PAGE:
Woman’s Day Book of American Needlework

by Website Editors | Jul 18, 2017

Our Recommended Reading for Children & Young Adults and Recommended Reading for Adults articles have been popular resources for readers interested in Laura Ingalls Wilder and Little House on the Prairie. Here is a brief overview of Woman’s Day Book of American Needlework.

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Author: Rose Wilder Lane
Publisher: Literary Licensing, LLC (July 14, 2012)

Rose Wilder Lane introduces the reader to this serene and satisfying avocation in glowing terms: American needlework is both a personal and cultural expression, which broke with older European forms and is independently creative and alive. It is also a folk art. Embroidery is the oldest form; needlework the youngest; and then there’s crewel work, patchwork – uniquely American, applique and hooking, knitting and crocheting and candle-wicking. The history of each form is followed by precise instructions on materials to use, equipment, directions and designs, so that everyone, with an inclination, can take up some form of busy work.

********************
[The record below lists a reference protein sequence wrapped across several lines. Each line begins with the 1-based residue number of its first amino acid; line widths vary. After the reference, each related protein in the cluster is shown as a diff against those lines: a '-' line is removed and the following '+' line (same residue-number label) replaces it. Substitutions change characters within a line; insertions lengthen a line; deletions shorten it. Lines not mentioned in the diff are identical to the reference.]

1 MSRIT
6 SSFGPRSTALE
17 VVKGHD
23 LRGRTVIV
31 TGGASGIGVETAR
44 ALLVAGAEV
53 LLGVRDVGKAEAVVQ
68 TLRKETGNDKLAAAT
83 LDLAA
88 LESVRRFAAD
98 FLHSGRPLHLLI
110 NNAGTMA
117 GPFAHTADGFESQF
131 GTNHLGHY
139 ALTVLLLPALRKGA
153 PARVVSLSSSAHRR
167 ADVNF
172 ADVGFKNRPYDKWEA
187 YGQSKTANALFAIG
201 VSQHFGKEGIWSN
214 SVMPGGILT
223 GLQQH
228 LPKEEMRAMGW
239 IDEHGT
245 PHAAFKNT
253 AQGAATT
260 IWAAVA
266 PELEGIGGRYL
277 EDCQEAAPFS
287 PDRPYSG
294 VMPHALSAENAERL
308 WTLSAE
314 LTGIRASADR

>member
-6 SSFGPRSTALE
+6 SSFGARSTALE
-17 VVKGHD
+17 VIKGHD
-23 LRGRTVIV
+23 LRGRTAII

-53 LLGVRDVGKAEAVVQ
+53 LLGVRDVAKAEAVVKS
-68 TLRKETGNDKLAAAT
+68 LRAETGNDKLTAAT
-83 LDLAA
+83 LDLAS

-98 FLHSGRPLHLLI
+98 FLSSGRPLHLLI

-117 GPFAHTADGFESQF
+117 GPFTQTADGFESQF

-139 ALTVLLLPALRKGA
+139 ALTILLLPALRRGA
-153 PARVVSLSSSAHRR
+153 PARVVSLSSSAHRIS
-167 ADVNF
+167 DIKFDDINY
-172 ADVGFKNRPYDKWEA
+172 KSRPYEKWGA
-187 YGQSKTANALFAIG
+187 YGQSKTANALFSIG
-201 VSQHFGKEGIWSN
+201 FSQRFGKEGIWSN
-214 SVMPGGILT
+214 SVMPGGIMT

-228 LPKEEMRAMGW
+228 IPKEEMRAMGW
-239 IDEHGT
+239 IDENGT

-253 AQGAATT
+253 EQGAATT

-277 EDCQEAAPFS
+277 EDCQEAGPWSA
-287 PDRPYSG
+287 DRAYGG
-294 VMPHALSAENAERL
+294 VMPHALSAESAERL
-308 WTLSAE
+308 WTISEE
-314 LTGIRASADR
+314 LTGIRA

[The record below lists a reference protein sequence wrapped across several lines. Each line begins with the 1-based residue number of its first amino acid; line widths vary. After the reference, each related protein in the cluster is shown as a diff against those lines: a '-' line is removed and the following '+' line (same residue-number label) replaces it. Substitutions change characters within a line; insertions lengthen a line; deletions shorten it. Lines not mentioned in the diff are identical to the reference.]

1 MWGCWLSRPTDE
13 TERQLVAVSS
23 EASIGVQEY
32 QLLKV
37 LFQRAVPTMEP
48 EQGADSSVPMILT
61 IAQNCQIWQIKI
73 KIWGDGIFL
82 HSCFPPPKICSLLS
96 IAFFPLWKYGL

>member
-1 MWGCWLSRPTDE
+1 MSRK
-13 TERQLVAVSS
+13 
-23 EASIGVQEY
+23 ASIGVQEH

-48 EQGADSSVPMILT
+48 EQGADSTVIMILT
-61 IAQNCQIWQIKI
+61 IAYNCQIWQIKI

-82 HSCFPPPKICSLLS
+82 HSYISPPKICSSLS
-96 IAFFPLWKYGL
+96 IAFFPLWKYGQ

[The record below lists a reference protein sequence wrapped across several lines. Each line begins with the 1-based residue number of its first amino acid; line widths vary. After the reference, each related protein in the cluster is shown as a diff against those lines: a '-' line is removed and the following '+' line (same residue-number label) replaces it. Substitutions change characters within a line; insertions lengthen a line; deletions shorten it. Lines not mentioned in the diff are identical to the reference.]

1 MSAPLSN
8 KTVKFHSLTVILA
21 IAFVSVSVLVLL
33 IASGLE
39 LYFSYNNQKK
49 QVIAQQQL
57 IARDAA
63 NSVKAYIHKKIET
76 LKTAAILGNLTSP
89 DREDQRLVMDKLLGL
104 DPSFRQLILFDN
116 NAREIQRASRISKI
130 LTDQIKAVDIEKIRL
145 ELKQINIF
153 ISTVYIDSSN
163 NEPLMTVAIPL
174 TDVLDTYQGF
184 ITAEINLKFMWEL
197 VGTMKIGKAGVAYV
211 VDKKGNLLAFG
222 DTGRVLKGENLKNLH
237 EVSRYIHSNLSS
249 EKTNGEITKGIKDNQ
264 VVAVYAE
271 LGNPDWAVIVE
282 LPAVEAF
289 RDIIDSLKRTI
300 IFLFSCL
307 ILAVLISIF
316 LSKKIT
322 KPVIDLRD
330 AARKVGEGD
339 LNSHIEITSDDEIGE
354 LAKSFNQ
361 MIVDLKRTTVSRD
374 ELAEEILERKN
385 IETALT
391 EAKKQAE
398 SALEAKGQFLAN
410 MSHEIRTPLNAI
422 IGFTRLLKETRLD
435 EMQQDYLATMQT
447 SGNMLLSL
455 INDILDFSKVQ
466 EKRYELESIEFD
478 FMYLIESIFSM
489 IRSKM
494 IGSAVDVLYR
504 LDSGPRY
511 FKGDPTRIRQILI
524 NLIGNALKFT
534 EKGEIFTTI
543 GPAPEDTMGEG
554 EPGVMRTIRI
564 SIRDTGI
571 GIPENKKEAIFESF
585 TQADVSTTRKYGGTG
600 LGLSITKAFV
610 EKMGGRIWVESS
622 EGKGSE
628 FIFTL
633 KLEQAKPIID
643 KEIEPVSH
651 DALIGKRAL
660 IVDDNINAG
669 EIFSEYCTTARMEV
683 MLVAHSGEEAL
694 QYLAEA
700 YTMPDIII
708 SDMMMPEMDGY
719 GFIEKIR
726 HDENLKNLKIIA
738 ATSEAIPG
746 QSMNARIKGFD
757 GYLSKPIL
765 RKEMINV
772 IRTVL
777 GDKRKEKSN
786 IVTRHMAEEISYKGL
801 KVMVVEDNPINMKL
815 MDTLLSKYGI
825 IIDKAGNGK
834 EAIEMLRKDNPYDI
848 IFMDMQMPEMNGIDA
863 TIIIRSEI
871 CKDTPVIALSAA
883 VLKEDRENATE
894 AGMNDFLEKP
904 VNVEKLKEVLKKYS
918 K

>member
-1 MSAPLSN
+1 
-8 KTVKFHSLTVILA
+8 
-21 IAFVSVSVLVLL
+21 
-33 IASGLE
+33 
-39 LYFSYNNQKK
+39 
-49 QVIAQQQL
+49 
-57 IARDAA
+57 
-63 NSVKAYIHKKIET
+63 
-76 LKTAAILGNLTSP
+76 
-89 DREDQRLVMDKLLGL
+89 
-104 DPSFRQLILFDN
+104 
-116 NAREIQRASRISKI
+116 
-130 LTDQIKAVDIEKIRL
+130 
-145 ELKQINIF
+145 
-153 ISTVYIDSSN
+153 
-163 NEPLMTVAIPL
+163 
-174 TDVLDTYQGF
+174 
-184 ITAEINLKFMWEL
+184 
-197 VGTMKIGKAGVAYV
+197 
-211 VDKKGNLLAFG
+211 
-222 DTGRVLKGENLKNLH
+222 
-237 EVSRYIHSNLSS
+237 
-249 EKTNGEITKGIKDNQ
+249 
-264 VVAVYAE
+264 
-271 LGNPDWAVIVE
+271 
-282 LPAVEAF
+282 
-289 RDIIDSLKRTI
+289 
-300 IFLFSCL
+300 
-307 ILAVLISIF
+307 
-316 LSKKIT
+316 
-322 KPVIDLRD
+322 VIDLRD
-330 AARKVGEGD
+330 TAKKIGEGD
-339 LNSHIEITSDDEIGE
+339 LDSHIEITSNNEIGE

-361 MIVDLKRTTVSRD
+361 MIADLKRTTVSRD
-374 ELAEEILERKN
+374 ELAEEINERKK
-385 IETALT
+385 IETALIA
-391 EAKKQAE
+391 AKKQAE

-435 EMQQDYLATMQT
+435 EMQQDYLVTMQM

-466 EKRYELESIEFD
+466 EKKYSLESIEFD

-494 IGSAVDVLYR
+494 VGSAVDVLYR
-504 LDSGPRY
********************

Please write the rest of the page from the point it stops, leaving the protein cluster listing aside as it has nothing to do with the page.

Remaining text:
About the Author: Rose Wilder Lane
Rose Wilder Lane (1886-1968), was a prolific fiction writer, biographer and political theorist, as well as the daughter of Laura Ingalls Wilder, author of the Little House series of children’s books. Lane’s skillful editing and publishing connections assisted her mother in making the transition from rural Ozark journalist to world-renowned children’s author. Lane had left her parent’s impoverished Missouri farm at the age of 17 and soon began to make her mark on the world. After a stint as a Western Union telegrapher, she sold real estate in California and later began a successful career as a reporter for the San Francisco Bulletin. Her 1918 divorce from Gillette Lane, after several years of separation, officially ended a relationship that had never recovered from the death of an infant son around 1910. She never remarried. After her divorce, Lane continued to carve out a successful career as a writer of novels, short stories, biographies and tales of her extensive world travels. Her work as a war correspondent dated from post-WWI Europe to a tour of Vietnam in 1965 (when she was nearly 80 years old). She was a well-known literary figure of her day. Later in life, Lane’s writing focused on her increasing political conservatism, her distaste of Communism, Socialism and any other form of government that denied the freedom of the individual. She is widely regarded as one of the leading figures behind what has grown into the American Libertarian Party. Among her many works are Free Land, Young Pioneers, Diverging Roads, and Give Me Liberty.

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